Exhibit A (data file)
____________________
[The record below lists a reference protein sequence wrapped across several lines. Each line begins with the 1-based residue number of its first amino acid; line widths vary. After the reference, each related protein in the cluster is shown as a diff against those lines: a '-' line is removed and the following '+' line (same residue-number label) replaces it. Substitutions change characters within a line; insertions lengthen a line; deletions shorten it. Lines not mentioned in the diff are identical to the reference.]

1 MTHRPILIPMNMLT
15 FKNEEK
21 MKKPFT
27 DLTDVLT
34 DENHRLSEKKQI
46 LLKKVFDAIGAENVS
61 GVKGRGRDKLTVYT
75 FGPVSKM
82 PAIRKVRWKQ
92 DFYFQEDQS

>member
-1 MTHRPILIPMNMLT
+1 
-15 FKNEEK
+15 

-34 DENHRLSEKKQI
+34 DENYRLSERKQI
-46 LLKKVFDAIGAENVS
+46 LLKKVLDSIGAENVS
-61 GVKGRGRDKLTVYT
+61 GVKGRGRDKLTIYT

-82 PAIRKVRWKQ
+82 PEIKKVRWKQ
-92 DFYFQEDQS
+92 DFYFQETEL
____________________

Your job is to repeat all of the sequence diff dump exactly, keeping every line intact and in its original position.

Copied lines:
[The record below lists a reference protein sequence wrapped across several lines. Each line begins with the 1-based residue number of its first amino acid; line widths vary. After the reference, each related protein in the cluster is shown as a diff against those lines: a '-' line is removed and the following '+' line (same residue-number label) replaces it. Substitutions change characters within a line; insertions lengthen a line; deletions shorten it. Lines not mentioned in the diff are identical to the reference.]

1 MTHRPILIPMNMLT
15 FKNEEK
21 MKKPFT
27 DLTDVLT
34 DENHRLSEKKQI
46 LLKKVFDAIGAENVS
61 GVKGRGRDKLTVYT
75 FGPVSKM
82 PAIRKVRWKQ
92 DFYFQEDQS

>member
-1 MTHRPILIPMNMLT
+1 
-15 FKNEEK
+15 

-34 DENHRLSEKKQI
+34 DENYRLSERKQI
-46 LLKKVFDAIGAENVS
+46 LLKKVLDSIGAENVS
-61 GVKGRGRDKLTVYT
+61 GVKGRGRDKLTIYT

-82 PAIRKVRWKQ
+82 PEIKKVRWKQ
-92 DFYFQEDQS
+92 DFYFQETEL